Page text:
Novartis said that its meningitis B vaccine, Bexsero, received the designation of a "breakthrough therapy" from the Food and Drug Administration (FDA). The Basel-based company plans to file for approval before June. The drug has already been used in the U.S. during the past few months at both Princeton University and the University of California, Santa Barbara, following meningitis B outbreaks on those campuses. Novartis provided roughly 30,000 doses of Bexsero to students and staff under the FDA’s Investigational New Drug designation, while the Centers for Disease Control and Prevention further recommended Bexsero to certain incoming freshman at Princeton.

"The recent outbreaks on US university campuses have shown that meningitis B is unpredictable and can strike at any time with devastating consequences," said Andrin Oswald, Division Head, Novartis Vaccines. "We will continue to work with the FDA to bring Bexsero to the US as soon as possible." Meningitis B is a rare yet aggressive disease that can kill or cause serious life-long disability within 24 hours of onset.

Bexsero has already been approved in Europe, Canada, and Australia to help protect against invasive meningococcal disease. In the UK, the Joint Committee on Vaccination and Immunisation recommended inclusion of Bexsero in the country's National Immunisation Programme for routine use in infants from 2 months of age. Bexsero marks Novartis’ fourth "breakthrough therapy" designation, which is intended to expedite the review process for new medicines that treat serious or life-threatening conditions. In the U.S., a licensed vaccine to protect against serogroup B remains an unmet public health need as currently available vaccines help prevent the other four most common serogroups that cause meningococcal disease (A, C, Y, and W).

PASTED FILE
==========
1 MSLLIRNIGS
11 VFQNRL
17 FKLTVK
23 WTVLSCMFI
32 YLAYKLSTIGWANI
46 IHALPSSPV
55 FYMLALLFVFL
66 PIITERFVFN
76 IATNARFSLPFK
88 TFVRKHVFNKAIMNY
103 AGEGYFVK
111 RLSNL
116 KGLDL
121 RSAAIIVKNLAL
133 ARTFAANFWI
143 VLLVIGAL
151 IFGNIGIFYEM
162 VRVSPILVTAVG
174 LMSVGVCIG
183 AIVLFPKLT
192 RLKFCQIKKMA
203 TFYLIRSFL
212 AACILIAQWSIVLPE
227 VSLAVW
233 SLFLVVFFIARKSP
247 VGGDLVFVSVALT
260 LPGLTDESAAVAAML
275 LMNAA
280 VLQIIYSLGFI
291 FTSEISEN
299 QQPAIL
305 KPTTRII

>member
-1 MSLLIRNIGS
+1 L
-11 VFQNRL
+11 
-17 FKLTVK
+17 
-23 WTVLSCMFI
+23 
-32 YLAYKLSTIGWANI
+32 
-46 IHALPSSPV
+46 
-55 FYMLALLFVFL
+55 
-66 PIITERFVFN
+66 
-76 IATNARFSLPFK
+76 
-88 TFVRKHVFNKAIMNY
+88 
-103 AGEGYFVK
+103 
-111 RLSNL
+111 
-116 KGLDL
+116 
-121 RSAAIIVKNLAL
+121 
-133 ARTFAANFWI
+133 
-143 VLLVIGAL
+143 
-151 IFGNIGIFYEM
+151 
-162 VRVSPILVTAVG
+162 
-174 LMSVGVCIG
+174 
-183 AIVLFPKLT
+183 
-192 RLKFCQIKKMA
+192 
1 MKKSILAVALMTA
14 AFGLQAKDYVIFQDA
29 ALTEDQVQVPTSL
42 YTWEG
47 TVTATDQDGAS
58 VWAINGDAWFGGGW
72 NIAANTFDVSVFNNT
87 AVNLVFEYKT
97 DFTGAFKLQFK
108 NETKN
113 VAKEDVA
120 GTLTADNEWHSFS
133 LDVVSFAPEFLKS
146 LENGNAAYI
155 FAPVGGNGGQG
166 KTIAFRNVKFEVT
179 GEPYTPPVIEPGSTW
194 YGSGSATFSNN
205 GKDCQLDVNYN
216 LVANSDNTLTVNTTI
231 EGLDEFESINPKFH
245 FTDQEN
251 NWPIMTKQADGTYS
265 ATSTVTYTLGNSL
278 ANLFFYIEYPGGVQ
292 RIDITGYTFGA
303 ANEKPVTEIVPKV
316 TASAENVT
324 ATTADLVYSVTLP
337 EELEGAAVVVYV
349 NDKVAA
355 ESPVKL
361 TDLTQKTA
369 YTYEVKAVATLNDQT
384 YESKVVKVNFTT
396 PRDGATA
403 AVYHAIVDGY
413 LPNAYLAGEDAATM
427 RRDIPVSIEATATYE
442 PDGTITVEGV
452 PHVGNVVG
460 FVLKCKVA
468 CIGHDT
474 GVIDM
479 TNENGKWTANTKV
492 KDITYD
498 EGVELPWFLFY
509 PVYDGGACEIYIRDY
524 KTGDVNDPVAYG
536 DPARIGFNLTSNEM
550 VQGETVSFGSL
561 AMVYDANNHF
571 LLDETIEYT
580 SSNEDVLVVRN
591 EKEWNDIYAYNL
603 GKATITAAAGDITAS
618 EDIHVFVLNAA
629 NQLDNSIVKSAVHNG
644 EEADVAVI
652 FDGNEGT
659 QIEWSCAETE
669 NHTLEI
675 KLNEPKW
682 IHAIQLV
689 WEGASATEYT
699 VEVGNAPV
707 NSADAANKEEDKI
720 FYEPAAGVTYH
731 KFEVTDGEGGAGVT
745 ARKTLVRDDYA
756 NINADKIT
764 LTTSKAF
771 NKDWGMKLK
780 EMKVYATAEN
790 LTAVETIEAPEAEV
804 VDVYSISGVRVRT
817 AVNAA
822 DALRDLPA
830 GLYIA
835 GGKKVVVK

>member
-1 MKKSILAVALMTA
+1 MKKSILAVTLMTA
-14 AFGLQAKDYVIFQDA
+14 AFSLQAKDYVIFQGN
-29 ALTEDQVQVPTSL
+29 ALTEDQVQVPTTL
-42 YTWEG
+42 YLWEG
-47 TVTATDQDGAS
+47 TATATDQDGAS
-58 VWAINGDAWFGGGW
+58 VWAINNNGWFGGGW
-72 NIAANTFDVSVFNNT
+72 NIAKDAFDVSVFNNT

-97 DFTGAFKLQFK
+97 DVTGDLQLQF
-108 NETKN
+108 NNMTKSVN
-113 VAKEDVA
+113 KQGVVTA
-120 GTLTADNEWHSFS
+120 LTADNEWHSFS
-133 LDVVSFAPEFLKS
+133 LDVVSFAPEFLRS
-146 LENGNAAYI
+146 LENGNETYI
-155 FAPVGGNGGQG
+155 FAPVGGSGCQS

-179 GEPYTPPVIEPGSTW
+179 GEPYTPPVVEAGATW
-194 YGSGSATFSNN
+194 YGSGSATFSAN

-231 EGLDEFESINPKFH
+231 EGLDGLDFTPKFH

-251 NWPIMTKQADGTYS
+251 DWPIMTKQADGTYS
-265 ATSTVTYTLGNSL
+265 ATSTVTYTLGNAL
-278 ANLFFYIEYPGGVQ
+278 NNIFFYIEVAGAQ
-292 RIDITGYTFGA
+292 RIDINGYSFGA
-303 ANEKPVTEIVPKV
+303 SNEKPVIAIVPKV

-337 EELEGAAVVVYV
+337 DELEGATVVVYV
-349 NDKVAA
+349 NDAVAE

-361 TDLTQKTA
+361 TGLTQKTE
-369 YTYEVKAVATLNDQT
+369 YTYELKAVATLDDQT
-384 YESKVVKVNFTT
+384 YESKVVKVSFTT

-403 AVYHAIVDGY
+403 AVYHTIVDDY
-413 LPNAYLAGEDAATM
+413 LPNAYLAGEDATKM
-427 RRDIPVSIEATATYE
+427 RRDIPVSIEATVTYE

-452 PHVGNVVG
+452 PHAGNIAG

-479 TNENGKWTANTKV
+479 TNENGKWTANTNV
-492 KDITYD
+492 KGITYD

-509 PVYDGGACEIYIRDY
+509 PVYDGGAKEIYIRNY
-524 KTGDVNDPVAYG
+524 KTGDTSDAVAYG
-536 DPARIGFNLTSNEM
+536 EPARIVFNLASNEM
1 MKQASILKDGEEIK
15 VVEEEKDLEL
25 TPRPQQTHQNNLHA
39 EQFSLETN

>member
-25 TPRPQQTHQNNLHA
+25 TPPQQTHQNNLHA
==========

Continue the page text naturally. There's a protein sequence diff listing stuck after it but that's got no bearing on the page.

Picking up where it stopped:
The CDC explains that Bexsero will not give someone meningococcal disease, because it does not include any live bacteria. Common side effects include pain and tenderness in the arm (where the shot is given), swelling, and hardness of the skin. Other negative effects, which last a short amount of time, include nausea, feeling a little run down, and having a headache. With babies, parents may observe loss of appetite, sleepiness, unusual crying, diarrhea, vomiting, rash, fever, and irritability. Again, these effects generally last, at most, a couple of days.

Vaccination is considered the best defense against meningitis B because initial symptoms of the devastating disease are often unspecific and flu-like, making it difficult to diagnose. In fact, one in 10 people who become infected dying no matter what treatment they are given. Of those who do survive, one in five will suffer from life-long disabilities such as brain damage, hearing loss, or limb loss.